After all, successful attacks don’t have to be destructive to be disruptive. ‘Poisoning the well’ with false data can have a significant effect in the real world and have consequences every bit as damaging as encryption of data for ransoms or the disruption of control systems.

Challenges of securing the smart grid

It’s imperative that the smart grid is secured, however there are several challenges and obstacles in the way. First there is the evolving threat landscape: cyber threats are constantly changing, adapting, and getting more sophisticated, so it’s never safe to assume that anything is secure today, even if it were deemed secure yesterday.

These risks are – of course – heightened when there are multiple attack vectors, for example the connected meter, the source of the data going to grid managers, the transfer of data itself and individual users. There are no boundaries, and no limits to the number of endpoints. The changes are completely dynamic as devices are added and removed from the infrastructure.

Another consideration is regulation. There are currently multiple cybersecurity initiatives in Europe which bring with them a level of confusion. The need for harmonization is important and organizations such as ESMIG are critical to create unity by bringing key players together to discuss and make collective progress.

And finally, it is often the case that there are combinations of legacy and new equipment that have been brought together over many years through an evolutionary process. Unfortunately, the configuration management and understanding of exactly what and how these systems work is not always documented or consistent.

How to protect the smart grid

The first step for energy companies is to understand exactly what they have, how it is configured and how it may be compromised by the entry and propagation of malware or its effects through the system. This also implies a level of understanding of the threat the sector and the organization is facing.

The prioritization of risk mitigation activity is then essential to begin to align the risk profile to the risk appetite of the organization. There is no such thing as a 100% secure system and so this judgement must be made from an informed position that will evolve with the systems and the threat to provide a level of continued assurance.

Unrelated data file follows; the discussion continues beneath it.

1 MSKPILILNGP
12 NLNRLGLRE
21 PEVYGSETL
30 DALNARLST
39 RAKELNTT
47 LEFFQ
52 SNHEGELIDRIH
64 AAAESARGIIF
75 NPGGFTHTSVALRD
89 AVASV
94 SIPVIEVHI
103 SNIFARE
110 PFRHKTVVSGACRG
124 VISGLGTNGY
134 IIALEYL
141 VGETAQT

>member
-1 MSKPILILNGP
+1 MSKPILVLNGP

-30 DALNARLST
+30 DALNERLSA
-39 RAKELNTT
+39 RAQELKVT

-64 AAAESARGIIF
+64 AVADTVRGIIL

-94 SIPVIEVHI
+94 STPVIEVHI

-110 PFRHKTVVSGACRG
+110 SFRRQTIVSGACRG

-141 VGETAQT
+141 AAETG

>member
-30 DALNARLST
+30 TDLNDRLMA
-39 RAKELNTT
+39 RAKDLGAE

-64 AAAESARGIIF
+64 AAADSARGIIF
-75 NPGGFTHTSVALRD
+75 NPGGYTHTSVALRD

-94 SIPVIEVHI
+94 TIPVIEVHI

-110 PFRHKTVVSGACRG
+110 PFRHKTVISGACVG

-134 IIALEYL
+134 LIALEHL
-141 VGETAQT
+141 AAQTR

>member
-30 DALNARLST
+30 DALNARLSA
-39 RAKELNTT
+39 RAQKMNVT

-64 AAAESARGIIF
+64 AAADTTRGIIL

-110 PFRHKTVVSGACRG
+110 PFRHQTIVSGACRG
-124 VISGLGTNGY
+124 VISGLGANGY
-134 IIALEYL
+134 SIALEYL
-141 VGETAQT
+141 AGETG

Over time, organizations must move away from retrofitting and seek to implement a ‘secure by design’ philosophy. If security hasn’t been built in from the start it can be hard (but not impossible) to address vulnerabilities. This is true for all systems but when considering the complex interconnected and interdependent system of systems that already exist in the energy sector, the principles of secure by design are essential. There are no longer clear boundaries to protect and the dynamic reconfiguration of software, firmware and endpoints means that a new security paradigm is required.

This paradigm shift is towards information-based security based on zero trust principles and the need for this has never been clearer. This will take time to implement but ultimately is the only way to realize the potential of all this interconnected technology without introducing a significant cyber security risk.

Energy companies are balancing a difficult equation with multiple pressures, threats and risks but managing the security of all connected devices and securing the trusted information that will underpin the smart grid must remain a top priority.

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Tony Burton is Managing Director for Cyber Security & Trust at Thales.